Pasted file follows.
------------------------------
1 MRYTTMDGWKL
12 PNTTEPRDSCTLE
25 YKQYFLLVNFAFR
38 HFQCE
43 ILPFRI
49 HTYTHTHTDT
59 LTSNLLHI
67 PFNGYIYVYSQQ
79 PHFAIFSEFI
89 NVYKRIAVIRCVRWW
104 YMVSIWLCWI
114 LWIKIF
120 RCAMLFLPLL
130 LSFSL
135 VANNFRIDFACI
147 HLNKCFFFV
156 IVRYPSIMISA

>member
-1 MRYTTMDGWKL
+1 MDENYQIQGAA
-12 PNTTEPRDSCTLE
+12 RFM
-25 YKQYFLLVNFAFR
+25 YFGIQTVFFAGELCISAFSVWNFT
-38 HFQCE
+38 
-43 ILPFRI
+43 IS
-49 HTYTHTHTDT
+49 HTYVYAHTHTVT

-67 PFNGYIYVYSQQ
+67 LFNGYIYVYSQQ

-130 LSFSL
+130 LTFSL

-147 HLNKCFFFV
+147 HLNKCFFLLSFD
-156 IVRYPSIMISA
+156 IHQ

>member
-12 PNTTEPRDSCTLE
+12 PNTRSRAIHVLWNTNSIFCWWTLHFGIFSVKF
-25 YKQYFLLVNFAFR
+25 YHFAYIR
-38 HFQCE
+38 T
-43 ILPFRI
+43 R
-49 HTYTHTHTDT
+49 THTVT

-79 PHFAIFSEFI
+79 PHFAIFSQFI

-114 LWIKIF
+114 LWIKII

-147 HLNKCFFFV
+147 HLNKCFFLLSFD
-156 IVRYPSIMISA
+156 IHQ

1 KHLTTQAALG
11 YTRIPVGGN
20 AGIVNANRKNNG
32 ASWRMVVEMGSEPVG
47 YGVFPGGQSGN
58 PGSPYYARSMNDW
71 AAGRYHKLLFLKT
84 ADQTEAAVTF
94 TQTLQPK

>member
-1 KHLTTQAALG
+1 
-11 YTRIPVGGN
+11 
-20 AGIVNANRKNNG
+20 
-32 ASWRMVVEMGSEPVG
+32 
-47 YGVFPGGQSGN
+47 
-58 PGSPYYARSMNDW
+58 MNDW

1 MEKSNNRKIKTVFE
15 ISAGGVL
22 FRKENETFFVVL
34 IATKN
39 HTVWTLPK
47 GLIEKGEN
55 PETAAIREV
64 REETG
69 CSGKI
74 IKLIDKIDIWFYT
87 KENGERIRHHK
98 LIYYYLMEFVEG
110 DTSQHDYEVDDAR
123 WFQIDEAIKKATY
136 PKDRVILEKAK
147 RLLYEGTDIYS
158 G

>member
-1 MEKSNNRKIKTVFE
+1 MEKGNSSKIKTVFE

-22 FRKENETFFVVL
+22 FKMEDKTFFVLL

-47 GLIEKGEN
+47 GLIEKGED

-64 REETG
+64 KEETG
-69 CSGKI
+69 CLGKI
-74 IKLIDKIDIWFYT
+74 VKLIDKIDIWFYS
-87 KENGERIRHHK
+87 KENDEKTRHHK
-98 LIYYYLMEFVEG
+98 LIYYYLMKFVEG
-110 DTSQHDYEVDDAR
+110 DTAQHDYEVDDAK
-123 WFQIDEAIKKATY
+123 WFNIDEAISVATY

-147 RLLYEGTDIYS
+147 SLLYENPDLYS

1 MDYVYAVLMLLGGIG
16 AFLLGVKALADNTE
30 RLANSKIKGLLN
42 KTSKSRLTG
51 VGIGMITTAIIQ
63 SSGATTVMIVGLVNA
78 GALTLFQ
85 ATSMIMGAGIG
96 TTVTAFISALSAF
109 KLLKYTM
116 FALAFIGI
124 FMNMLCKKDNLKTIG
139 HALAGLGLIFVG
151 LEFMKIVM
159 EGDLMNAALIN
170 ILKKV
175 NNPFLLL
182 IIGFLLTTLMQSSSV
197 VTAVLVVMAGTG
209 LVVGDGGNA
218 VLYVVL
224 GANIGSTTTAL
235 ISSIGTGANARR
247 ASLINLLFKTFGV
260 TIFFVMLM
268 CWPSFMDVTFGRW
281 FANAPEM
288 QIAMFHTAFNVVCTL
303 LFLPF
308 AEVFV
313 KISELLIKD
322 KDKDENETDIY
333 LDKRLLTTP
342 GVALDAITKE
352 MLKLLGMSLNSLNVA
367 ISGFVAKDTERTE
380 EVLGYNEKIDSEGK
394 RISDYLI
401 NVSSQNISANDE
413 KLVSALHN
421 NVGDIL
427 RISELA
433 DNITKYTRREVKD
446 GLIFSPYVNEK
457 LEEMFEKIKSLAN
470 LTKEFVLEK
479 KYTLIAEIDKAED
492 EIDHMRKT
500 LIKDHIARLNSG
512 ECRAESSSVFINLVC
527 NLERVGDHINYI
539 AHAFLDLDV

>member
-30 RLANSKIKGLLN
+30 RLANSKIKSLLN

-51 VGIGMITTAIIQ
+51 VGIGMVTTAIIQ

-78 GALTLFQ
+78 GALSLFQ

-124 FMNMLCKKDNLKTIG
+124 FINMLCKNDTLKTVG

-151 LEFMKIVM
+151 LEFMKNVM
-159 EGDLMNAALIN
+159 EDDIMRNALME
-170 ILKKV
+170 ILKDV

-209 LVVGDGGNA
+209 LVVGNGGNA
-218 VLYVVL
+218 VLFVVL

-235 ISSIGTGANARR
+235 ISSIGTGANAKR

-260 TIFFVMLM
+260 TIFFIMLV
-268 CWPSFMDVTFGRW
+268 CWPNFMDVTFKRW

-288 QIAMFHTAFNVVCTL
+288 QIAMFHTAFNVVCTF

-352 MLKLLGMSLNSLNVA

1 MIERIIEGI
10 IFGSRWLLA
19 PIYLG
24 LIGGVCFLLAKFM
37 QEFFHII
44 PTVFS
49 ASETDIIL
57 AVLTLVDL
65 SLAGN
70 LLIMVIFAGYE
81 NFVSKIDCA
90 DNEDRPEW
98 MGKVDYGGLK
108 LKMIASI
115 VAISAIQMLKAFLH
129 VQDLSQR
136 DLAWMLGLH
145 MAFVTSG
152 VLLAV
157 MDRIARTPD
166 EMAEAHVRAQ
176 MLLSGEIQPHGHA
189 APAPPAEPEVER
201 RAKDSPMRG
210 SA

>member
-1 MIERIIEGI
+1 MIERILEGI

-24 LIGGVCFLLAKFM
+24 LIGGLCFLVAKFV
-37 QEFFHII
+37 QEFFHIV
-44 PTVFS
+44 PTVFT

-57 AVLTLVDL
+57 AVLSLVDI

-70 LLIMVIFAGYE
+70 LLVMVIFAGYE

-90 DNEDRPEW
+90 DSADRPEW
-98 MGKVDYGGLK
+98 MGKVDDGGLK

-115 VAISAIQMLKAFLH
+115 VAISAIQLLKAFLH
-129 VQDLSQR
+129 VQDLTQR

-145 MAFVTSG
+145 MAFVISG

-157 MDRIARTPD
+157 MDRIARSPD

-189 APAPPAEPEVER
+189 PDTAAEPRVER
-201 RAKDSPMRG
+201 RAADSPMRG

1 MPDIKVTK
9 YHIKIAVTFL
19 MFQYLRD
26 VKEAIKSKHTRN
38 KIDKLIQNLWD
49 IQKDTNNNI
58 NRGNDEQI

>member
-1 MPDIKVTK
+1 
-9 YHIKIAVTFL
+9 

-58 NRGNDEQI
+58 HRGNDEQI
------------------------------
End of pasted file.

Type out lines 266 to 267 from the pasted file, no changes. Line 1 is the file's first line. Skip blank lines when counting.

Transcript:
-58 NRGNDEQI
+58 HRGNDEQI